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337: St Paul's, Spring Valley, New York
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St Paul's, Spring Valley, New York
Mystery Worshipper: Preacher's Kidd.
The church: St Paul's, Spring Valley, New York.
Denomination: Episcopal.
The building: A typical American white board-and-batten country church. Quite small, but they have a building fund up and running.
The church: St Paul's is a predominately black parish. Other than us, there were perhaps a dozen other whites in the congregation.
The neighbourhood: This is a very diverse neighborhood. The Glatt Wok restaurant shared a shopping center with a place called Tu Casa, and Hassidic men in black walked past Muslim women in scarves. There was a Coptic church across the street from a Thai restaurant. You want it? This is the place to find it!
The cast: Rev. Mary Adebonojo.
What was the name of the service?
Pentecost 2, Holy Eucharist Rite II, and Church School Graduation.

How full was the building?
When we arrived, the church was about a third full, but filled rapidly. After the processional, the ushers put chairs down both sides of the center aisle. The gentleman sitting next to me said this was not unusual.

Did anyone welcome you personally?
We were given a bulletin and a warm smile when we arrived. During the peace, a gentleman asked if we were local and told us, "this is a wonderful parish".

Was your pew comfortable?
Standard "old time" pews – comfortable, with plenty of leg room.

How would you describe the pre-service atmosphere?
The narthex is tiny, so the church opens almost directly into the street. It was raining stair rods, so was a bit noisy, but still reverential.

What were the exact opening words of the service?
"Welcome to St Paul's. Our service begins on page 355 of the Prayer Book."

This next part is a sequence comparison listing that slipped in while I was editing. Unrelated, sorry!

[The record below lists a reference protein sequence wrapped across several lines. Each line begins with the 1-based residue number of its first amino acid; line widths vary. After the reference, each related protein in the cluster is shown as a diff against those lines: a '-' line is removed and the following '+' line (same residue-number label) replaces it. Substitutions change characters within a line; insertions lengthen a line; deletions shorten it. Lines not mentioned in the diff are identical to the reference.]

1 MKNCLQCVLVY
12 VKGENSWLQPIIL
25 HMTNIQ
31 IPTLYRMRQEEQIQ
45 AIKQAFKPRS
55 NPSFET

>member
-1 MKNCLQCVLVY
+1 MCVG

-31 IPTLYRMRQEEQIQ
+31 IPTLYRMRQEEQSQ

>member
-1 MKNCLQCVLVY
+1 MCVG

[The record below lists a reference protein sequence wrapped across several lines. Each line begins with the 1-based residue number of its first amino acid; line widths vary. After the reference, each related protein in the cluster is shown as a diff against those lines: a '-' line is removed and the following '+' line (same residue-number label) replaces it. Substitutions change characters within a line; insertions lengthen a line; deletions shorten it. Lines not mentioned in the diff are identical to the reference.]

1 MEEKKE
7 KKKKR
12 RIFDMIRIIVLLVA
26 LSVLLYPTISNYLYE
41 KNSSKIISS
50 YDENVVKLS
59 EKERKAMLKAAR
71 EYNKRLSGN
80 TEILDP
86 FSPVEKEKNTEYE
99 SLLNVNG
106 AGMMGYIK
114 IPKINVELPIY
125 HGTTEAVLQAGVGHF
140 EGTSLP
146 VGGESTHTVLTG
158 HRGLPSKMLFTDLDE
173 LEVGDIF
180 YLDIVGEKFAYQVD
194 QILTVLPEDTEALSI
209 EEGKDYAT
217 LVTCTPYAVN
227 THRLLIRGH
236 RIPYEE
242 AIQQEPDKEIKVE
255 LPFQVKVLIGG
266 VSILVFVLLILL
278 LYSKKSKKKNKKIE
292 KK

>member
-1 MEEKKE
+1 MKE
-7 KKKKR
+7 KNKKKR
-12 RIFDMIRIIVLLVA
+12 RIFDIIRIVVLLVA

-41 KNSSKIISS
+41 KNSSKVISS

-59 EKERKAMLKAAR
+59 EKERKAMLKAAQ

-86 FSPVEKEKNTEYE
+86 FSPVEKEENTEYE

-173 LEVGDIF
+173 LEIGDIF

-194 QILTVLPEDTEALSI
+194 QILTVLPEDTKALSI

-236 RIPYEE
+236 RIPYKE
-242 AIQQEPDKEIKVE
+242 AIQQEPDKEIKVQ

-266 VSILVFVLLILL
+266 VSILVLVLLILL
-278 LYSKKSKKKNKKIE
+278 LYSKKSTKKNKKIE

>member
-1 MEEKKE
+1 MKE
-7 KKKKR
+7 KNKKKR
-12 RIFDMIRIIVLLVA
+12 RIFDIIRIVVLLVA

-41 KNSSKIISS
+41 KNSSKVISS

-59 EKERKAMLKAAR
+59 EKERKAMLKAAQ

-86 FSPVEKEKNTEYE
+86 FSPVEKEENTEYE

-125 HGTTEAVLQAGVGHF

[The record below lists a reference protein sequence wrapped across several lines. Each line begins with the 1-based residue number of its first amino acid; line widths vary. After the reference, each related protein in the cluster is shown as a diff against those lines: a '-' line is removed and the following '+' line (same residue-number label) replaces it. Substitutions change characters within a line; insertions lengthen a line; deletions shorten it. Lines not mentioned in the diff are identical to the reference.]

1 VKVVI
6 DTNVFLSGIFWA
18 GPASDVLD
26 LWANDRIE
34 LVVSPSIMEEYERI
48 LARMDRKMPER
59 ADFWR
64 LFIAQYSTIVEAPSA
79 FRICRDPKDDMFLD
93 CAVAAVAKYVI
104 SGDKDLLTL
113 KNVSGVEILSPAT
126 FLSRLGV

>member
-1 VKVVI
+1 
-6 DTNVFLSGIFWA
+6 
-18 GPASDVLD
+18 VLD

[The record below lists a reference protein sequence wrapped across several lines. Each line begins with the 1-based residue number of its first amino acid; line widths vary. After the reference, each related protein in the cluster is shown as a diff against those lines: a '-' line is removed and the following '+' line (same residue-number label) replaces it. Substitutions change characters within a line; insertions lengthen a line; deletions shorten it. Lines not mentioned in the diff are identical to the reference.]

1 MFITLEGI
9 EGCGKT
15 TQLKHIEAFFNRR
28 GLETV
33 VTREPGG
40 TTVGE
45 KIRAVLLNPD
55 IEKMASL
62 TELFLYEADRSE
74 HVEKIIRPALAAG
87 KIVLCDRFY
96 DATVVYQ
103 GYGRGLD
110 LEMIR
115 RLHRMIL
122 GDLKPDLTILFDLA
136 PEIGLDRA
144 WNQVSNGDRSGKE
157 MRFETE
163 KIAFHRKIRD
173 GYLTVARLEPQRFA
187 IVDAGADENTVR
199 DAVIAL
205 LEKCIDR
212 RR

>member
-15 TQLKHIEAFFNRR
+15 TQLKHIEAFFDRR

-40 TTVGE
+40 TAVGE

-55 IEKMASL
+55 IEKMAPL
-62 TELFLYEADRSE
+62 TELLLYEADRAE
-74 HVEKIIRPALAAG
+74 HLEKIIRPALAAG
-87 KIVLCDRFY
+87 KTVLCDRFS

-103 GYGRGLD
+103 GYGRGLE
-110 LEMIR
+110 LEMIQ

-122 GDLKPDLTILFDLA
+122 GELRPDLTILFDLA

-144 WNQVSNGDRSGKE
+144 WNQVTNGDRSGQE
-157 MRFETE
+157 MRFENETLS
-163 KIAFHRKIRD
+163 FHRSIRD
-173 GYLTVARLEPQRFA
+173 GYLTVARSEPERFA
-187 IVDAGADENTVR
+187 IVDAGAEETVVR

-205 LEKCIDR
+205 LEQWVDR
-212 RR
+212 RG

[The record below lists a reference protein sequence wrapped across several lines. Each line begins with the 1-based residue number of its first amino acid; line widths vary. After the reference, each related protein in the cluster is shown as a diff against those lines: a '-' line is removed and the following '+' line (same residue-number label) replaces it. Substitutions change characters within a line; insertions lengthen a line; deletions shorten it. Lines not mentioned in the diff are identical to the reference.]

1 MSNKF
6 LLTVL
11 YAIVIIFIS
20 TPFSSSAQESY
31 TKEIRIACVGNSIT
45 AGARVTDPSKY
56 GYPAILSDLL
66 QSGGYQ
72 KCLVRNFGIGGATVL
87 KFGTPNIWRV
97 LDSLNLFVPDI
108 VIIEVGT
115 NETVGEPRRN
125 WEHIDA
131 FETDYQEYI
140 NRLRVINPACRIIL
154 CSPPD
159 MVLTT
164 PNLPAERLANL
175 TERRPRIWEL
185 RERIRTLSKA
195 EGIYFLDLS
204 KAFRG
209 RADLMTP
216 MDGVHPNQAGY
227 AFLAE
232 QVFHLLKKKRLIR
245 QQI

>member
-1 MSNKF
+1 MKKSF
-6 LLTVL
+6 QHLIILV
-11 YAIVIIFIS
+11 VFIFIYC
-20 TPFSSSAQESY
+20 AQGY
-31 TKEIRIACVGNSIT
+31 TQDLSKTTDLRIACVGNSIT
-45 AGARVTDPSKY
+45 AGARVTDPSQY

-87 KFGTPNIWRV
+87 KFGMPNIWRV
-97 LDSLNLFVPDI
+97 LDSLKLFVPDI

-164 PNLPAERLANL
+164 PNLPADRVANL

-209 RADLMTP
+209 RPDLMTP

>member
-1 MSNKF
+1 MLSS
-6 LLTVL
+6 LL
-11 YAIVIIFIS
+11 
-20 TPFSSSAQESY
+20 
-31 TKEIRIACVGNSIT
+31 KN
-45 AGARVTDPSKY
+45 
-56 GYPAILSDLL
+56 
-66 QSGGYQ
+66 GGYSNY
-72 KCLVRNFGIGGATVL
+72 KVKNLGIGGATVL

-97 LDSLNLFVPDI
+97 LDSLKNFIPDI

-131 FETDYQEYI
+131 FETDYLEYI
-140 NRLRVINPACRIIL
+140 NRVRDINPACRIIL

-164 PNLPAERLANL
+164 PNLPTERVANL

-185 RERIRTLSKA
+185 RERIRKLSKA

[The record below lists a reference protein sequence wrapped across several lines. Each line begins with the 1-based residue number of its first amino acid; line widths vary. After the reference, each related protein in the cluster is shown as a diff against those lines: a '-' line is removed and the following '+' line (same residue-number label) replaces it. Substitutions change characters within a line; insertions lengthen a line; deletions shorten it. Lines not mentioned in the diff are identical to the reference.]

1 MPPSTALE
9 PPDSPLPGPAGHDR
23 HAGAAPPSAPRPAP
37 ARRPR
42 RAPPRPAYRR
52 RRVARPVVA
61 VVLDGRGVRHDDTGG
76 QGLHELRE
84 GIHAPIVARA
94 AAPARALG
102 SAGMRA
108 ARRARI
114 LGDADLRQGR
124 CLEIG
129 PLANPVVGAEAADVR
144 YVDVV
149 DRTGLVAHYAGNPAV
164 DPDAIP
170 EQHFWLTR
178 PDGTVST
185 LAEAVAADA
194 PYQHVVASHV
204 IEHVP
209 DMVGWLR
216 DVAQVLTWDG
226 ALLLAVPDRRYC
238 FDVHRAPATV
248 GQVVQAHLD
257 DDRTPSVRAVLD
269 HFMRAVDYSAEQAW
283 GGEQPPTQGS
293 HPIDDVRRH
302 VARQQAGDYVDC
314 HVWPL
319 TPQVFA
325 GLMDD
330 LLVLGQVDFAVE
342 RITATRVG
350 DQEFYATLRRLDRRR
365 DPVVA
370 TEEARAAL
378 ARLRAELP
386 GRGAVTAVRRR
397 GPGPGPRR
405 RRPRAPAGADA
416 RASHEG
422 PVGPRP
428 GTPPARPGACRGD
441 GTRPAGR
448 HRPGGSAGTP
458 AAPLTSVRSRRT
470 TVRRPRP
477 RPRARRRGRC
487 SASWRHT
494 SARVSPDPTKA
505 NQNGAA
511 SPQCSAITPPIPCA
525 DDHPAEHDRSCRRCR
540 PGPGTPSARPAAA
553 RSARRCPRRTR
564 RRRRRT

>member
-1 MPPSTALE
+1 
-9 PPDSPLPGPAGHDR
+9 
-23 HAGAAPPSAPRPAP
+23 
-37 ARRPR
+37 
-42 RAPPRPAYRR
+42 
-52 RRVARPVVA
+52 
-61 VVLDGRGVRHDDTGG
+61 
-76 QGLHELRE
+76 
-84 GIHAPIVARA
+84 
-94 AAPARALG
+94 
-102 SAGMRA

What books did the congregation use during the service?
The Book of Common Prayer, the 1982 Hymnal, and "Lift Every Voice and Sing", an African-American hymnal.

What musical instruments were played?
An organ, and the JAMCCAR Youth Band – a percussion group.

Did anything distract you?
The church is not air-conditioned, so the doors and windows had to be kept open. As a result, there was a good deal of street noise, magnified by the pounding rain. There was a rash of sirens and then the power went off. Without a word, two ofthe acolytes stood, reverenced the altar, and brought the torches to either side of the lector so he could read. The rest of us soldiered on, singing a capella, holding our hymnals high to catch the light from the door.

Was the worship stiff-upper-lip, happy clappy, or what?
Since this a not a "normal" service, it's a bit hard to tell, but I'd say it is probably pretty upbeat. At the end of the Sunday school awards (they have a large group of kids) we sang the Sunday school song, which is a modern version of "Go Down, Moses". One of the acolytes – a young lady named Christine, I think – sang the first verse in the loveliest voice I have ever heard. We then went into a chorus of "Pharaoh, Pharaoh", complete with arm gestures. The last lines of the song were: "I held my rod and cleared my throat / And Pharaoh's army did the dead man's float." Great fun!

Exactly how long was the sermon?
It is their custom the have the graduating seniors talk about their life at St Paul's and their plans for the future. There were three, and it lasted about 15 minutes, total.

On a scale of 1-10, how good was the preacher?
7 – Each of the graduates (two young men and a young lady) were very good. Clear-spoken, articulate, devout, humorous, and college-bound. If these kids are our future, we are in good hands!

Which part of the service was like being in heaven?
The entire service (which lasted 2 hours and 15 minutes!) was wonderful. The prayers of the people were read by different folks scattered in the congregation. It was marvelous to hear accents from the UK, the Caribbean Islands and various African nations praying together for "all races and nations". I think this place, this service, reflected the full beauty of the Anglican community.

And which part was like being in... er... the other place?
Other than the rain and outside noise, nothing at all.

What happened when you hung around after the service looking lost?
Several people shook our hands and welcomed us, asking where we were from, and inviting us to join them for coffee.

How would you describe the after-service coffee?
Unfortunately, we had a 250-mile trip ahead of us, so we had to bolt.

How would you feel about making this church your regular (where 10 = ecstatic, 0 = terminal)?

Did the service make you feel glad to be a Christian?
150%! What a great group of people! There was a great deal of fun going on, but when it came time for the communion service, total reverence prevailed.

What one thing will you remember about all this in seven days' time?
Just one thing? Yeesh! The children, I think. All of them were a credit to their parents and their congregation.
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